I do believe in the old aphorism of treating others how you’d like to be treated. How many of us really practice that? Look at the arguments that you have look at the things that you don’t say that you really want to say and then tell me that you do treat other people the way that you want to be treated. Don’t you want to really know what somebody feels have somebody wants to be treated? Perhaps it’s not what’s being said, but that feeling in your gut that you should listen to instead.
Laying down your sword and holding out your arms instead to hold someone makes life easier. And I do believe that life is meant to be easy. It’s certainly easier taking care of yourself and allowing that self-care to show and shine for other people in the form of a genuine heart. The better you take care you take care of yourself, the better you can take care of other people. Practicing that can give you a happier life right here and right now. Practicing self-care and self-love helps the way I care for others to improve.
Where in lies the difficulty?
We struggle when we want more than simply life itself. We cannot control others. If indeed life weren’t meant to be easy then life itself would make no sense at all. It is simple and it is easy. In summary I want to give you for things that I’ve been thinking about that had me write this post which seems probably very philosophical to you. I haven’t written a post for a few weeks because I’ve been thinking quite a bit in this downtime, in this alone time, and tried to treat this isolation is not so much lonely but is the time to do some self discovery. I hope that you’ll get a little bit from the soul-searching that I’ve been doing.
1. Accepting that you’re born to eventually die and not worrying so much about the end but simply living in this very moment is the best life there can be.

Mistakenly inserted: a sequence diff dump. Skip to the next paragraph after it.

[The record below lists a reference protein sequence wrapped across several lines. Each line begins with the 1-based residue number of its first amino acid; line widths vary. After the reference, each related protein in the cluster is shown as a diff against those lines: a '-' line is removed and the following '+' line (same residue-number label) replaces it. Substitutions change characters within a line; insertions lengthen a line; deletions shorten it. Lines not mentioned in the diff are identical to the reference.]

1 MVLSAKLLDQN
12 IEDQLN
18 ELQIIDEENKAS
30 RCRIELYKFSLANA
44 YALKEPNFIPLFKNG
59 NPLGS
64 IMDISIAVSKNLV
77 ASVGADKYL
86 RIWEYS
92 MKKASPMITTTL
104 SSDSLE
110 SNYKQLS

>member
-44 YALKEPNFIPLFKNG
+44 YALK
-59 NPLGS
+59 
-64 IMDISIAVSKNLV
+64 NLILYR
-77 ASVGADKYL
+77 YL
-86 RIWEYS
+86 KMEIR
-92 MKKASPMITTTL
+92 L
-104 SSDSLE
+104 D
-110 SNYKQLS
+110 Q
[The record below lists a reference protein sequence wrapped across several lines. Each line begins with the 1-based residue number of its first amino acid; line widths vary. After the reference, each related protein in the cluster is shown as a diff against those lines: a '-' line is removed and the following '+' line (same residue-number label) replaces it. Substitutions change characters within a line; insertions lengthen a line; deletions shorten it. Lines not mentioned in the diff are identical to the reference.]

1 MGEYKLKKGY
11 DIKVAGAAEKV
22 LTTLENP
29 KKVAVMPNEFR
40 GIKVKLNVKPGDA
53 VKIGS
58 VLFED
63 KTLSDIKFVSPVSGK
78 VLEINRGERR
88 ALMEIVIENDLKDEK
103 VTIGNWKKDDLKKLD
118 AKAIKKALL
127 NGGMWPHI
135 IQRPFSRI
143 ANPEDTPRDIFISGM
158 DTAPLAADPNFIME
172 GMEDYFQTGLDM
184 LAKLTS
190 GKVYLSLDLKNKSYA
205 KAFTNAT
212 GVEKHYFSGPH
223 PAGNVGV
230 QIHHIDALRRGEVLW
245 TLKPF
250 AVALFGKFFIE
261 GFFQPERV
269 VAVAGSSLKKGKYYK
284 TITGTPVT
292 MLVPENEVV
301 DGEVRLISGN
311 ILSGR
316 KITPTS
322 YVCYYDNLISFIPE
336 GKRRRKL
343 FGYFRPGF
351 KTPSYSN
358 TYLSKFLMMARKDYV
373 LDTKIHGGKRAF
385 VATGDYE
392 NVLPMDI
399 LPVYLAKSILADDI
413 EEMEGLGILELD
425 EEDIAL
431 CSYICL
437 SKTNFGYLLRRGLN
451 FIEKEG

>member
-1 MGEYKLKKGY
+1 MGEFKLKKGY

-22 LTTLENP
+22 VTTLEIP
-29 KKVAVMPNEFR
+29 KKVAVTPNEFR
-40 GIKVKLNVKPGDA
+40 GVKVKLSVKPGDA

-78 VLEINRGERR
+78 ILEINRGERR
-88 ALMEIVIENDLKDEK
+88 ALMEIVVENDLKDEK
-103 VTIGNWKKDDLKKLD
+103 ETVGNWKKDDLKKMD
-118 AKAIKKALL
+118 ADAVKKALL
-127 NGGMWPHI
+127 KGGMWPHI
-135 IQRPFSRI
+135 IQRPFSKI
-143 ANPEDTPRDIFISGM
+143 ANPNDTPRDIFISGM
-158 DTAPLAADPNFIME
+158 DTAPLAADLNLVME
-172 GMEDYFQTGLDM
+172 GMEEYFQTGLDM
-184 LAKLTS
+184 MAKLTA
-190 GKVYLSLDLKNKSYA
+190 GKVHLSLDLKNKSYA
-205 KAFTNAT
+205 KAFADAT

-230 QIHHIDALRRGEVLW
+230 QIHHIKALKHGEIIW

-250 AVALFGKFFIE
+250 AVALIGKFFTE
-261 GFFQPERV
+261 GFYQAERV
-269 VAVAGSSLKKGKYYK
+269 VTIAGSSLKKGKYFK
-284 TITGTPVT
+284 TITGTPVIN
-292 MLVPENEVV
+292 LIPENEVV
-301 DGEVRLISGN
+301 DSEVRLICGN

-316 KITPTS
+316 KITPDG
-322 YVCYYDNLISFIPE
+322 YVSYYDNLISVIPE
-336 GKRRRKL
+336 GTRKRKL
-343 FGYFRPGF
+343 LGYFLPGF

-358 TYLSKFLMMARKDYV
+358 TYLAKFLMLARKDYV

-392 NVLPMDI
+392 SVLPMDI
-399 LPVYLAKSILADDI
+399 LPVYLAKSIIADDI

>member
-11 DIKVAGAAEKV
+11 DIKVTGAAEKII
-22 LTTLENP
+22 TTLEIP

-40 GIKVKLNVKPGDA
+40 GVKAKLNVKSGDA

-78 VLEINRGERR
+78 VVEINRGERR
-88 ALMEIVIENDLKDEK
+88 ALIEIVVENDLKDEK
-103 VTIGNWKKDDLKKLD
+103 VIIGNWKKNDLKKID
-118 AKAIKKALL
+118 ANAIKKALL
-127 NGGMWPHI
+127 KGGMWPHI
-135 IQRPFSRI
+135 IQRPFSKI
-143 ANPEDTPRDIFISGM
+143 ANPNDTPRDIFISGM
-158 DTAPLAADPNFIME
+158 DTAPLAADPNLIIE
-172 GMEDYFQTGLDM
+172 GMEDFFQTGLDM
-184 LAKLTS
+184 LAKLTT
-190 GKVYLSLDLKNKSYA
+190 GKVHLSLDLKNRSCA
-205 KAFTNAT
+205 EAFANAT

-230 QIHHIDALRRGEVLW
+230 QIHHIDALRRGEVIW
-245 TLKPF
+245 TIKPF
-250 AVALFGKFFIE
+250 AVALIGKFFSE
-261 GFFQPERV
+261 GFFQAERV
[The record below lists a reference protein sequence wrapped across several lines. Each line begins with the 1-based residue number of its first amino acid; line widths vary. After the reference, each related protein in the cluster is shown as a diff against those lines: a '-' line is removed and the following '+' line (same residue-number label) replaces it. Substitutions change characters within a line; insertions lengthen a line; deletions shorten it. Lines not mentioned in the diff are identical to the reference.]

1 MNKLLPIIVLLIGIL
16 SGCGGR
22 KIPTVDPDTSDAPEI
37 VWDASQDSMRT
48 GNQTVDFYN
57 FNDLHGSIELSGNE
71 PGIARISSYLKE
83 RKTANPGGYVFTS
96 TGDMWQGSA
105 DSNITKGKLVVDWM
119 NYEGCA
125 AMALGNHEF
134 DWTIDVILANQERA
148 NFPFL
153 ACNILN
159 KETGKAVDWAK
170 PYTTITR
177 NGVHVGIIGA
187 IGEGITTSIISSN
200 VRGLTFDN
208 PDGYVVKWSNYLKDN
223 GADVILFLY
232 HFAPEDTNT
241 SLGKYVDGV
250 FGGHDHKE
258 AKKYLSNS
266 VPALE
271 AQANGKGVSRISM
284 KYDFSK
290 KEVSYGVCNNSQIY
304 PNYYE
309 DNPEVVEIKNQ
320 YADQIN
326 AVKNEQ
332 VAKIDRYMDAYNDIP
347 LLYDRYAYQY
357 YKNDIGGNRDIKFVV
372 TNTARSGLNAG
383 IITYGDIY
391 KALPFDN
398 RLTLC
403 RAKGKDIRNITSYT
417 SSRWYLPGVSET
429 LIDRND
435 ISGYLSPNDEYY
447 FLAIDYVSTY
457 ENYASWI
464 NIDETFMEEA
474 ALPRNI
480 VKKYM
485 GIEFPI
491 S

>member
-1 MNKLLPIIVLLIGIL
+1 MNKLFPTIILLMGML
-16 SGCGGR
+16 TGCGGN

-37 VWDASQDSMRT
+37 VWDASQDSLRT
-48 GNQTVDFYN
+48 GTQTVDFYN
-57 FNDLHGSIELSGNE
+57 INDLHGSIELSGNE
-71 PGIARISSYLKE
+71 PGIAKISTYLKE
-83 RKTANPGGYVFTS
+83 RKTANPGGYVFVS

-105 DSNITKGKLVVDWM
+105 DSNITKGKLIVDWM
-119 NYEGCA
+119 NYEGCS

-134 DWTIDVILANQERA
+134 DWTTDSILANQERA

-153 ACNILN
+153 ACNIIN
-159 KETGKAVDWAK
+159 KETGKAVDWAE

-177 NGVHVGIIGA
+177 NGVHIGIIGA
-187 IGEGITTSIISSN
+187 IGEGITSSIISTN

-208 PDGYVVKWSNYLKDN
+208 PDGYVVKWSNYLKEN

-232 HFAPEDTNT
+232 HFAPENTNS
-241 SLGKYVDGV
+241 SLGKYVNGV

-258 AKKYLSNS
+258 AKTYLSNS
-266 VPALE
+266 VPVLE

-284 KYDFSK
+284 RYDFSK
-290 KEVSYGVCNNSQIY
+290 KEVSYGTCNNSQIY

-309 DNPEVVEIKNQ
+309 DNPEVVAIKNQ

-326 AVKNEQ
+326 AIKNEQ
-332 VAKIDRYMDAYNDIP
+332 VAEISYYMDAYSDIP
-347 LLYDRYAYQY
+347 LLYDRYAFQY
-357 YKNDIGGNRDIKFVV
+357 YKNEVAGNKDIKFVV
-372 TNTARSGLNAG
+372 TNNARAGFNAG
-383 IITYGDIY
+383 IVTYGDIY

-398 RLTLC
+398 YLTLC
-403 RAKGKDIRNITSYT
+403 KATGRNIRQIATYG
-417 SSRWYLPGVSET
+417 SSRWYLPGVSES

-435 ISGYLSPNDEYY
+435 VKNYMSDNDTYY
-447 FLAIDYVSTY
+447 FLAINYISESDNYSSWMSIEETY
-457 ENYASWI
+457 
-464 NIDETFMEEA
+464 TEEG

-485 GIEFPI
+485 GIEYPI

2. If you take care of your spirit and your soul your back is covered. Whether you believe or not in god or a doctrine to understand the meaning of life, regardless, there was once a beginning of all things and there will be an ending of all things but everything comes from “one.” You don’t have to worry if you’re a good person and don’t damage yourself or harm others or the planet or anything beyond.
3. All we are is all we are – but not who we are. Some say we are only the summation of our experiences. But those circumstances of our experiences don’t simply make us exactly what we are and we can change. There are second chances and we can change. Some say people can never change but I say that’s absolutely false. I’ve seen people who have argued about the same things so many times but when they finally got down to what was really bothering them they were able to go forward and move forward and take care of their spirits and souls.
4. I have all I need right here and right now. If I want more than life itself then I’ll always feel life is a struggle. Leave behind the wants and the must-have’s and the lists of things. Buying doesn’t make you more human, but sharing does. Loving does. And being loved in return makes life an easy place to be. Life is terminal but let’s say this:
Life is easy let’s let it be and so it will be.